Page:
We watched an interview last week with Robert Kennedy Jr, now a candidate for president.
His answers were good. But on one subject, he seemed to be caught off guard.
‘You’re from one of the richest families in the US’, began the examiner. ‘What do you think of Senator Elizabeth Warren’s proposal of a wealth tax to reduce inequality?’
‘I don’t know…I’d have to look at that,’ said Kennedy.
In the next few words, we’ll do some looking too.
For the benefit of new readers, we take a much broader view than most investment research firms. We look for the deep currents in markets — and history — that help to explain the curious things we see on the surface. As far as your wealth is concerned, it is being in the right place at the right time — not being smart — that really matters. Had you been born in the US after the Second World War, for example, you would have lived through the most remarkably cushy period in human history. And had you caught what we call the ‘Primary Trend’ in the US stock market, after 1982, you could have put your investment portfolio on autopilot and enjoyed 40 years of growth.
And yes…like the smell of turmeric in an Indian restaurant, there’s a whiff of fatalism hanging over our pensée. Because, once you discover the primary trend, you see that it is part of a larger pattern — a chapter in a longer story…a piece of a bigger puzzle. The story, of course, has a beginning and an end — it doesn’t matter what you think or what you want. The puzzle…well…it is what it is.
Which is why all those ‘opinion’ pieces you read in The New York Times and elsewhere are nonsense. We need to do this…you need to do that…Biden should do this…Putin should do that — as far as we know no significant Primary Trend has ever been interrupted by the conscious efforts of well-intentioned meddlers. The deep currents ignore the surface chop.
But let’s begin looking at the issue from the perspective of a series of 1943 War Department pamphlets entitled ‘Army Talks’. It was propaganda, of course, designed to help soldiers see things the way the Pentagon wanted:
‘We’re the good guys, because we favour democracy.
‘They’re bad guys. They are fascists.
‘For the benefit of soldiers who may not get it immediately, the thought shapers at the Pentagon went on to describe fascism as “government by the few and for the few…the people run democratic governments, but fascist governments run people.”’
A regular theme of ours has been the way in which the US Government has degenerated since the Second World War, especially after 1971. It has become an ‘Empire of Debt’, as we put it on one of our book covers. As we will see, debt favours the few, not the many. Meanwhile, growth rates have gone down…along with virtually all the markers of a robust, free, healthy society — wage gains slacked off, productivity dropped below zero, and debt soared far beyond the real economy that supported it. Over time, the US has come to look more and more like a ‘fascist’ regime itself. Laws were passed. Regulations, taxes, exceptions, tariffs, sanctions, penalties, and prohibitions were imposed. And more and more…legislation, taxation, monetary policy, foreign policy — all seemed to be done for the benefit of the few with paid lobbyists, not for the benefit of the many without them.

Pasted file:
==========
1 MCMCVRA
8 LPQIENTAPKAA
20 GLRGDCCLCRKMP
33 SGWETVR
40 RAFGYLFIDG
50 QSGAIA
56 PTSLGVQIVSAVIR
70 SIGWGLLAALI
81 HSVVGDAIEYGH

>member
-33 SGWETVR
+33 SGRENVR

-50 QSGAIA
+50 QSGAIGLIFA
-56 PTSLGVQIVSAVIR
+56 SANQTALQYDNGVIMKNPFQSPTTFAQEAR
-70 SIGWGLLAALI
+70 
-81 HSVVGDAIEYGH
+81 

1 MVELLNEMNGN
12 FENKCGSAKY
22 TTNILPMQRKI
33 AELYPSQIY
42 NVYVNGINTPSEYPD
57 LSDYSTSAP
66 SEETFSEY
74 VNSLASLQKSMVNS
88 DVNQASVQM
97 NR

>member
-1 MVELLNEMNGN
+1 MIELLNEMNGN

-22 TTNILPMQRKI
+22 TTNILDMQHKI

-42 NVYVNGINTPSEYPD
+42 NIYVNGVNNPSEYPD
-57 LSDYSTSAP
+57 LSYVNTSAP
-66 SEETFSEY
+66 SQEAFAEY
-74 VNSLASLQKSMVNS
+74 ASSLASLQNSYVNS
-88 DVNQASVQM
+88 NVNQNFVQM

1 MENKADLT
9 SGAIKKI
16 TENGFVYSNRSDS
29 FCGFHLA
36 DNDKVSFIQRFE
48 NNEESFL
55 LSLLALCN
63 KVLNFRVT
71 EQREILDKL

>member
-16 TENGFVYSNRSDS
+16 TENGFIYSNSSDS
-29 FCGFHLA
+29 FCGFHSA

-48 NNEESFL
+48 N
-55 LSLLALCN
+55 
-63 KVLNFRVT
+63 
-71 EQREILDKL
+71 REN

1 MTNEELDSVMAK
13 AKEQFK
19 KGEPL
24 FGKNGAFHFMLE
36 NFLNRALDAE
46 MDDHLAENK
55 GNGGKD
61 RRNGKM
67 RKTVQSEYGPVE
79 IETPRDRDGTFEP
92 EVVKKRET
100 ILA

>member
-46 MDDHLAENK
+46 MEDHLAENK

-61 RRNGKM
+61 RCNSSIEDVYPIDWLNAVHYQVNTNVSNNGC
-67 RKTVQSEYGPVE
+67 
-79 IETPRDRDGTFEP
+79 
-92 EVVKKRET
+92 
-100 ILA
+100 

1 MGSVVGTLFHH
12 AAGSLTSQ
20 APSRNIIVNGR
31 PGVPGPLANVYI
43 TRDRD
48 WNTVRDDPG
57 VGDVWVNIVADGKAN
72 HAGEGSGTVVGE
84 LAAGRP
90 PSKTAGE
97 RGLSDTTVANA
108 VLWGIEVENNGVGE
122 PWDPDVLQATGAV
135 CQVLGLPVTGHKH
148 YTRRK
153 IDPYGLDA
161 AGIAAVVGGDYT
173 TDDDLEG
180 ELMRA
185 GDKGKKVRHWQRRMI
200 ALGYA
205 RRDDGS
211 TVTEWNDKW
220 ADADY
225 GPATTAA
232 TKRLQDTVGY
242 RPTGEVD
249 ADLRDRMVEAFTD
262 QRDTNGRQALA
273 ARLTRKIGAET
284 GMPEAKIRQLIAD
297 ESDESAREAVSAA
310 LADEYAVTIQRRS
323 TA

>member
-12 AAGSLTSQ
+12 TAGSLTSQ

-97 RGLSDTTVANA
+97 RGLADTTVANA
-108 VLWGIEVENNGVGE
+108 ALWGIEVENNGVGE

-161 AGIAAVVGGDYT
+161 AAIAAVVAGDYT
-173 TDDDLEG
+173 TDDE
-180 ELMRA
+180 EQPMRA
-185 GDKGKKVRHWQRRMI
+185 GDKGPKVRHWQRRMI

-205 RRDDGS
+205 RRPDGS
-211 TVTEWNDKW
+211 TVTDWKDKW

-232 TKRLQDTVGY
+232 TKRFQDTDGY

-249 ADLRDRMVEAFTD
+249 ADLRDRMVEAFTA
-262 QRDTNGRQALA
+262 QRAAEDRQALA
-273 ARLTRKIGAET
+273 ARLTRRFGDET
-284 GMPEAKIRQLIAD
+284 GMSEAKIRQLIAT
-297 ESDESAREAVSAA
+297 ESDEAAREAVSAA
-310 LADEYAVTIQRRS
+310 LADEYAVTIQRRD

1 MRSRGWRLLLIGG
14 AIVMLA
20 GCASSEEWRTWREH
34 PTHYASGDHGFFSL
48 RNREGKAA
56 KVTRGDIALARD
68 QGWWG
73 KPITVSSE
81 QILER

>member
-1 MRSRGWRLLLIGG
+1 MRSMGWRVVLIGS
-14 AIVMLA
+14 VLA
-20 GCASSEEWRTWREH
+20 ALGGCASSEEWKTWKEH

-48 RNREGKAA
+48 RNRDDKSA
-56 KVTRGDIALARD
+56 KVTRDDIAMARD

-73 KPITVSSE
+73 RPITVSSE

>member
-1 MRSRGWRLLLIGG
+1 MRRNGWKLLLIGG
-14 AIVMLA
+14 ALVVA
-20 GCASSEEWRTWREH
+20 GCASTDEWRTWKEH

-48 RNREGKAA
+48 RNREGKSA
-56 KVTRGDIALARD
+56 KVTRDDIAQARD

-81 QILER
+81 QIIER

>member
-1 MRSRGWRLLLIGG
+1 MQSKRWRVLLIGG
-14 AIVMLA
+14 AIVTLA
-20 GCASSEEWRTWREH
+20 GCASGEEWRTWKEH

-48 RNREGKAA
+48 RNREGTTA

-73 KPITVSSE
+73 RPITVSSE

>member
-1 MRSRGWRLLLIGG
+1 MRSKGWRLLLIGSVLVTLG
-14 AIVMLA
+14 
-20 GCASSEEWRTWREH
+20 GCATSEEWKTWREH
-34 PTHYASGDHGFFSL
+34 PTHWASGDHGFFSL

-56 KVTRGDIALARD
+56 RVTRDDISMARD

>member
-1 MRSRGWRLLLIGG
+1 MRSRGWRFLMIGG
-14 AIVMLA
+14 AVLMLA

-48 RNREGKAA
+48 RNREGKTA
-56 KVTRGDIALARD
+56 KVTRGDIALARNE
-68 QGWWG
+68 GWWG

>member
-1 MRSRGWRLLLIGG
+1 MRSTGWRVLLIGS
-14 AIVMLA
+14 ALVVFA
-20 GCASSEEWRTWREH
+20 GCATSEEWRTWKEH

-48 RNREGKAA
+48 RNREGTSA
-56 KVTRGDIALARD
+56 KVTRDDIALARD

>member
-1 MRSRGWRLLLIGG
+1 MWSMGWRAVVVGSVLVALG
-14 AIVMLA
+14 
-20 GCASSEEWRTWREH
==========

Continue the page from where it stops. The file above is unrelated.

Inflation, for example, falls much more heavily on the middle classes and the poor than on the rich. The rich spend less of their income on consumer items. And their assets — property, bonds, stocks — tend to rise with inflation.
Inflation is not just something ‘that happens’. It is government policy, a way of financing excess government spending. It begins as debt. Then, since it cannot be repaid, it is inflated away. That’s why a ‘deal’ on the debt ceiling was a foregone conclusion. Both political parties wanted to continue borrowing and spending without limit. It didn’t matter that ‘the people’ would be much better off if the government squandered less of their output.
The many and the few
The wars, too, pay off for the insiders. We invariably lose them, but our weapons and kick-butt attitude are still a source of pride and prejudice to the masses. They salute our ‘warfighters’ at football matches, without troubling themselves about what or whom they are fighting. The real gains, however, go exclusively to the few — the know-it-alls in think tanks, the empire builders in government agencies, the weapons suppliers, and the politicians who get campaign donations, speaking fees and retirement sinecures from them.
Ms Warren is a politician too. Where does she fit into the US’ 40-year-long primary trend (rising stocks, bonds, and debt) or into its 50 years of ‘financialisation’? What role does she play in the US’ 100 plus years of empire-building…or its 20 years of decline?
She aims to solve what she says is a problem — the rich are too rich. They should share their wealth with the rest of us by means of a tax on their wealth. Of course, there is plenty of firepower aimed at them already. Their income is taxed. Their real estate is taxed. Their purchases are taxed. Their estates are taxed. A tax on wealth is just another addition to the arsenal. And she may or may not succeed in getting it passed. Will it matter? Or is it — like the debt ceiling — just more political theatre?
Is Ms Warren working for the many…or the few?
Tomorrow…we keep looking.
For The Daily Reckoning Australia